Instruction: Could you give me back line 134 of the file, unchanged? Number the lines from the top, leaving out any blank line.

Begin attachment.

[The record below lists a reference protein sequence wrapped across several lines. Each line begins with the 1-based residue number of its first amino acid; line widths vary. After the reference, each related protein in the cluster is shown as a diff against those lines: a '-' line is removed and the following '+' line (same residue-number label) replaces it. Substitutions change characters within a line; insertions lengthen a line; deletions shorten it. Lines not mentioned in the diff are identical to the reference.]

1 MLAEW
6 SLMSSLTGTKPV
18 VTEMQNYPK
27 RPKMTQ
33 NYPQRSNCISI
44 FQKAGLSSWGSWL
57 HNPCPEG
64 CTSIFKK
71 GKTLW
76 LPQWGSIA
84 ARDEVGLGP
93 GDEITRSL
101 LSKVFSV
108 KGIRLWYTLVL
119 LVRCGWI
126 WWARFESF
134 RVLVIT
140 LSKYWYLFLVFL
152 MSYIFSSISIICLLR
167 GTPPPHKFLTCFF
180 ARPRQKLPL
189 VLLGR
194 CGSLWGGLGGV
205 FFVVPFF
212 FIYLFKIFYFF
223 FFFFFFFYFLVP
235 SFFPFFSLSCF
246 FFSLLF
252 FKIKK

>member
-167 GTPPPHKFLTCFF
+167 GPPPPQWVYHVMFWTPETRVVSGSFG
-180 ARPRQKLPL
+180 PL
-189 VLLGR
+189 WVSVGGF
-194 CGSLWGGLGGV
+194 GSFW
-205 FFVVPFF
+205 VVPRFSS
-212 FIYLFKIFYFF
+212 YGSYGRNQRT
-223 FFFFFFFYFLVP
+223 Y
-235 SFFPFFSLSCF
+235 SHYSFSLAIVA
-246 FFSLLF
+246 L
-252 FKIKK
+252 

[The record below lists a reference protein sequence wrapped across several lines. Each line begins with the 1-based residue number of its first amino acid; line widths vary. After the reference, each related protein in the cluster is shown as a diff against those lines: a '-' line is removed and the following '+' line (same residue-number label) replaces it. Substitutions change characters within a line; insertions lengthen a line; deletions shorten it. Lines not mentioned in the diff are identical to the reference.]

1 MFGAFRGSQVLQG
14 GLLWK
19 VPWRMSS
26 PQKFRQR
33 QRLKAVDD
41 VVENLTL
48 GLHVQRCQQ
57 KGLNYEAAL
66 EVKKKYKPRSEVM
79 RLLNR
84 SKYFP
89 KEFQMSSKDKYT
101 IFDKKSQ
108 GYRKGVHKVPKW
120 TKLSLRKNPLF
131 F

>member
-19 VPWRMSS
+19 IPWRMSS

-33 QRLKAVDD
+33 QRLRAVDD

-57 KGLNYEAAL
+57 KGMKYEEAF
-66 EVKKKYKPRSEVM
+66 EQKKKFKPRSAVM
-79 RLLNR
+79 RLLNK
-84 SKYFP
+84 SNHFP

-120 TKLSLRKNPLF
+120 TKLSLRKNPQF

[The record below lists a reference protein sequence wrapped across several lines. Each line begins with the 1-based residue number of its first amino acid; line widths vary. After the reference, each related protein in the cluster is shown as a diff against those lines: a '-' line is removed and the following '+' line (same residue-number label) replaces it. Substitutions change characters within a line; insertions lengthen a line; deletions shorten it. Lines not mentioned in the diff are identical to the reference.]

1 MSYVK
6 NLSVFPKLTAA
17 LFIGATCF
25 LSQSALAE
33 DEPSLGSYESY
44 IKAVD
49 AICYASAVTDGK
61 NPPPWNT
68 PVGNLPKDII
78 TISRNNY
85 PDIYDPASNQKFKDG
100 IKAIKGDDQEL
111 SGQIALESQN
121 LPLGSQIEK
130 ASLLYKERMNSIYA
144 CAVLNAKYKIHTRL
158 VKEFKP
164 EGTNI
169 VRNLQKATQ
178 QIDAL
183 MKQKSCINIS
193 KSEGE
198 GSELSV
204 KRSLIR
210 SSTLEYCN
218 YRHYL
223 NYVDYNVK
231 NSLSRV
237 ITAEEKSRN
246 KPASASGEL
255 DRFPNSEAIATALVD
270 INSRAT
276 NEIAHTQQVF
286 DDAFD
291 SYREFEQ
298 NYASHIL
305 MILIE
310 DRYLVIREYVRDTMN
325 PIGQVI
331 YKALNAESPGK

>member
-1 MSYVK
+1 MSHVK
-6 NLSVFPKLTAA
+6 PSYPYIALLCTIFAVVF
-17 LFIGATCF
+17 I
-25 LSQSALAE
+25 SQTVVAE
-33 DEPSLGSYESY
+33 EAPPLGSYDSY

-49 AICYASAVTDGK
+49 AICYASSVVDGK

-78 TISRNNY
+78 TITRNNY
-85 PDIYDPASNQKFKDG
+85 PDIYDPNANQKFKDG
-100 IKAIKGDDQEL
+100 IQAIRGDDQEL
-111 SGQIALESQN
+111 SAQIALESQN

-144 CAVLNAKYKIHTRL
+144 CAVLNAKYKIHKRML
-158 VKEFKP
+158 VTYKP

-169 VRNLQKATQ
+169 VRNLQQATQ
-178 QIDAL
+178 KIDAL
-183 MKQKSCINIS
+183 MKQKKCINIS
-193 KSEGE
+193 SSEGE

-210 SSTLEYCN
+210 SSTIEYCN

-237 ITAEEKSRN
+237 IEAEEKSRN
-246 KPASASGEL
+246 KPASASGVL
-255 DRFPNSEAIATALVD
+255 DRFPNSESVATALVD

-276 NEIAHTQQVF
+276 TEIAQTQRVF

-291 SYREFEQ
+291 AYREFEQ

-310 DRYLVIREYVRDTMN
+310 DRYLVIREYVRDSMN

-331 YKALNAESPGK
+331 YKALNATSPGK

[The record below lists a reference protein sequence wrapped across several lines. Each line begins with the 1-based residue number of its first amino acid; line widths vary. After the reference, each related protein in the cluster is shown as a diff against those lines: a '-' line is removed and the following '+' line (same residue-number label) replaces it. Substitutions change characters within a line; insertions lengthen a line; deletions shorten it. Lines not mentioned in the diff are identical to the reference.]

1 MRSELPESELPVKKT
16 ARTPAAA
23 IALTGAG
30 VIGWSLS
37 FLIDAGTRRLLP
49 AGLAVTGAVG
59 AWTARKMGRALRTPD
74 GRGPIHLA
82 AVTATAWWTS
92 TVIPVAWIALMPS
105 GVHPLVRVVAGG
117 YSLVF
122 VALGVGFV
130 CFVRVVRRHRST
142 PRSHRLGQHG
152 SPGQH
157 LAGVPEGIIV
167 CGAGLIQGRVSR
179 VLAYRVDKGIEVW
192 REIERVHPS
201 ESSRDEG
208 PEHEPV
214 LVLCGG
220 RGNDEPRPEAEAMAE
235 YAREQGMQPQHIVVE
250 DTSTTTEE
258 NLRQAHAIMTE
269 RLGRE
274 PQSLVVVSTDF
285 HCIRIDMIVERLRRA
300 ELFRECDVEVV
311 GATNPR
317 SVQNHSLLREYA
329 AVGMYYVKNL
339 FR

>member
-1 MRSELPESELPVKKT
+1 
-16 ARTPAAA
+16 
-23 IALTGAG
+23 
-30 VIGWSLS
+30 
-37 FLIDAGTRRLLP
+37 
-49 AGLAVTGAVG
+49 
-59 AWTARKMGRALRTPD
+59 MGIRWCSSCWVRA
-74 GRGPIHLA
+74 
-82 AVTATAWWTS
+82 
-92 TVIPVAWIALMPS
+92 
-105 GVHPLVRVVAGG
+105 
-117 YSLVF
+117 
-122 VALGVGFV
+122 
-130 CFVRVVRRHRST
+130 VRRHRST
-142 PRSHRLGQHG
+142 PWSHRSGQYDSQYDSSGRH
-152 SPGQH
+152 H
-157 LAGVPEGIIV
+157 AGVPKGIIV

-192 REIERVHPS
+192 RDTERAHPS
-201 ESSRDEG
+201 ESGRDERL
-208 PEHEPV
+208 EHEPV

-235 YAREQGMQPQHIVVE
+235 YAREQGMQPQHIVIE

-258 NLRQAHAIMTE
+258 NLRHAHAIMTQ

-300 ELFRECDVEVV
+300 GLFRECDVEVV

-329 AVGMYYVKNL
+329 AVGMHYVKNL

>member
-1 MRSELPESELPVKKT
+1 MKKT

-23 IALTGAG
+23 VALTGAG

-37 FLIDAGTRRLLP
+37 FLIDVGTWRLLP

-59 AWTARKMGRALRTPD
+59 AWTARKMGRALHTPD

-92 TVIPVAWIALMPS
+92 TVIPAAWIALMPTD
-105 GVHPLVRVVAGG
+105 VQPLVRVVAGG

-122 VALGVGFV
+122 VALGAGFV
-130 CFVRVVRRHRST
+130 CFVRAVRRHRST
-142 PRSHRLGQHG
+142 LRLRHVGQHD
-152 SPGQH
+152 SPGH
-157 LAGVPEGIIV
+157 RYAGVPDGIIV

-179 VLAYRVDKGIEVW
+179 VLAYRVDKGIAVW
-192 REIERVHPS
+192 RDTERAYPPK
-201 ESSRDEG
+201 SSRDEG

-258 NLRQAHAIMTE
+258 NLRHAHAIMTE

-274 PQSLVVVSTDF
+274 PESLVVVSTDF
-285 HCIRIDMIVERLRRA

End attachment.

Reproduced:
-33 DEPSLGSYESY